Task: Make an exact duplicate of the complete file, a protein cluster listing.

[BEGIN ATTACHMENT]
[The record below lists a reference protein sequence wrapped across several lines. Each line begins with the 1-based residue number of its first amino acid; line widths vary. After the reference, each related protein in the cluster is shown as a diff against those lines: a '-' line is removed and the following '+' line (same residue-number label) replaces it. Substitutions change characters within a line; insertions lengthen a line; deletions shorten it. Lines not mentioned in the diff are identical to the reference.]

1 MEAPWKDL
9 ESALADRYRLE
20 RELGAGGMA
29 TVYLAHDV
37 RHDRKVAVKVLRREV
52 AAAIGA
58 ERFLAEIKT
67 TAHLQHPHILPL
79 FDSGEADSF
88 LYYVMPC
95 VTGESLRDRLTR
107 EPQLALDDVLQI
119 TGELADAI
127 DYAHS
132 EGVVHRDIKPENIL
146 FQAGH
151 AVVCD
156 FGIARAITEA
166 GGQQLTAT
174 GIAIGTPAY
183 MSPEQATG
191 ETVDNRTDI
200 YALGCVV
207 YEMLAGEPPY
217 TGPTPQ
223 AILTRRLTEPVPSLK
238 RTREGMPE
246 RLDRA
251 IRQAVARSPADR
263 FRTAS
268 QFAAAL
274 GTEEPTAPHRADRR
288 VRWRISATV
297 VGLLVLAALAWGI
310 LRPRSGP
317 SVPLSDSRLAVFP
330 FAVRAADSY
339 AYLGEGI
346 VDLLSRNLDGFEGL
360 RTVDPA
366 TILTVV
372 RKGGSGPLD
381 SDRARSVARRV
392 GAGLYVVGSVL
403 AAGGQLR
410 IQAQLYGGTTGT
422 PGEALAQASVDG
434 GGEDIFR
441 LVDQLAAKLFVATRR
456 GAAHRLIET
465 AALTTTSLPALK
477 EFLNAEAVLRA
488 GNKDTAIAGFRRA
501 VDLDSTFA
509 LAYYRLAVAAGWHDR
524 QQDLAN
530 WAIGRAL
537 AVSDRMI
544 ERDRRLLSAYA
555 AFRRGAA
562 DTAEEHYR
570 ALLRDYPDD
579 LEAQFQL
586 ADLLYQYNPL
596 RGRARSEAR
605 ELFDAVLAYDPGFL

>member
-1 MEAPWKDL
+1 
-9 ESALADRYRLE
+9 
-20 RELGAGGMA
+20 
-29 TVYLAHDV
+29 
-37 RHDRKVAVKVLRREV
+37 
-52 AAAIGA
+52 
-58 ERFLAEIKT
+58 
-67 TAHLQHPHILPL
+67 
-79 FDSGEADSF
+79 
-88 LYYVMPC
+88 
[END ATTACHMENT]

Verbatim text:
[The record below lists a reference protein sequence wrapped across several lines. Each line begins with the 1-based residue number of its first amino acid; line widths vary. After the reference, each related protein in the cluster is shown as a diff against those lines: a '-' line is removed and the following '+' line (same residue-number label) replaces it. Substitutions change characters within a line; insertions lengthen a line; deletions shorten it. Lines not mentioned in the diff are identical to the reference.]

1 MEAPWKDL
9 ESALADRYRLE
20 RELGAGGMA
29 TVYLAHDV
37 RHDRKVAVKVLRREV
52 AAAIGA
58 ERFLAEIKT
67 TAHLQHPHILPL
79 FDSGEADSF
88 LYYVMPC
95 VTGESLRDRLTR
107 EPQLALDDVLQI
119 TGELADAI
127 DYAHS
132 EGVVHRDIKPENIL
146 FQAGH
151 AVVCD
156 FGIARAITEA
166 GGQQLTAT
174 GIAIGTPAY
183 MSPEQATG
191 ETVDNRTDI
200 YALGCVV
207 YEMLAGEPPY
217 TGPTPQ
223 AILTRRLTEPVPSLK
238 RTREGMPE
246 RLDRA
251 IRQAVARSPADR
263 FRTAS
268 QFAAAL
274 GTEEPTAPHRADRR
288 VRWRISATV
297 VGLLVLAALAWGI
310 LRPRSGP
317 SVPLSDSRLAVFP
330 FAVRAADSY
339 AYLGEGI
346 VDLLSRNLDGFEGL
360 RTVDPA
366 TILTVV
372 RKGGSGPLD
381 SDRARSVARRV
392 GAGLYVVGSVL
403 AAGGQLR
410 IQAQLYGGTTGT
422 PGEALAQASVDG
434 GGEDIFR
441 LVDQLAAKLFVATRR
456 GAAHRLIET
465 AALTTTSLPALK
477 EFLNAEAVLRA
488 GNKDTAIAGFRRA
501 VDLDSTFA
509 LAYYRLAVAAGWHDR
524 QQDLAN
530 WAIGRAL
537 AVSDRMI
544 ERDRRLLSAYA
555 AFRRGAA
562 DTAEEHYR
570 ALLRDYPDD
579 LEAQFQL
586 ADLLYQYNPL
596 RGRARSEAR
605 ELFDAVLAYDPGFL

>member
-1 MEAPWKDL
+1 
-9 ESALADRYRLE
+9 
-20 RELGAGGMA
+20 
-29 TVYLAHDV
+29 
-37 RHDRKVAVKVLRREV
+37 
-52 AAAIGA
+52 
-58 ERFLAEIKT
+58 
-67 TAHLQHPHILPL
+67 
-79 FDSGEADSF
+79 
-88 LYYVMPC
+88 